Detroit police arrest news photographer, lock her up with suspect
Mandi Wright was traveling to an assignment with a newspaper reporter when the pair came upon eight officers making an arrest. The video, since posted online, shows Wright capturing a pat-down before she is approached by an officer, who orders Wright to “back up” before covering the camera lens and demanding she “turn it off.”
Wright identifies herself as a photographer for the Free Press, to which the officer responds with “I don’t care who you are.” He then reaches for the camera and Wright can be heard asking “Are you touching me?” before the images cut off. Witnesses say the two tussled before uniformed officers put Wright in handcuffs for interfering with an arrest.
Wright, 47, has accused the police of wrongfully confiscating her iPhone and briefly leaving her locked up alone with the suspect she filmed being arrested. She has also asserted that the memory card from her newspaper-issued cell phone camera went missing after an officer wrestled the device away from her, according to the Free Press.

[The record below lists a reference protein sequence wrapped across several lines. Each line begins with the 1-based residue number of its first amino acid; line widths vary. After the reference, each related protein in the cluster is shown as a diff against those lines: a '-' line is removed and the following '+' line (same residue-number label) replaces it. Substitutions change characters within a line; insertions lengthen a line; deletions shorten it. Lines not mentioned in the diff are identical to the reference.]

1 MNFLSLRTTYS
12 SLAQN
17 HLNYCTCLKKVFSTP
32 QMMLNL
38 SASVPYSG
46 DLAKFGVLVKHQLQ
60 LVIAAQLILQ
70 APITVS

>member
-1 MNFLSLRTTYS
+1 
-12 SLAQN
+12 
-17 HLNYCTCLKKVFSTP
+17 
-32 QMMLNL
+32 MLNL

“I was just surprised at how quickly it escalated,” Kathleen Gray, the reporter traveling with Wright, told the Free Press. “There was no effort to try to figure out who we were or what we were doing. It was just immediately going for the phone.”
The photographer was held in police custody for over six hours. Wright has said that at least part of that time was spent alone in an interrogation room with the original suspect. Deputy Chief James Tolbert said, if the latter claim is verifiable, “that could be a serious breach of department policy.”
Missing - along with a satisfactory explanation - was Wright’s SIM card, which stores files on a cell phone. The video was preserved on Wright’s iPhone's internal memory.
Tolbert, speaking to the Free Press, refused to name the officer who first accosted Wright but said the internal investigation will examine “the whole incident, from start to end. What we did, what she did, the whole nine.”
The deputy chief told editors of the Free Press the incident had already become a point of embarrassment for the department and he reminded officers they are not authorized to impede an individual from filming.
While putting the onus on police, Free Press Editor Paul Anger was conciliatory about the incident.
“First, our photographer was doing what any journalist – or any citizen – has a right to do in a public place,” he said. “All she knew was that someone had grabbed her and her phone. We understand the difficult job that police officers do and we understand how tensions can rise. Yet some of the police actions all through this incident need scrutiny – not the actions of our photographer.”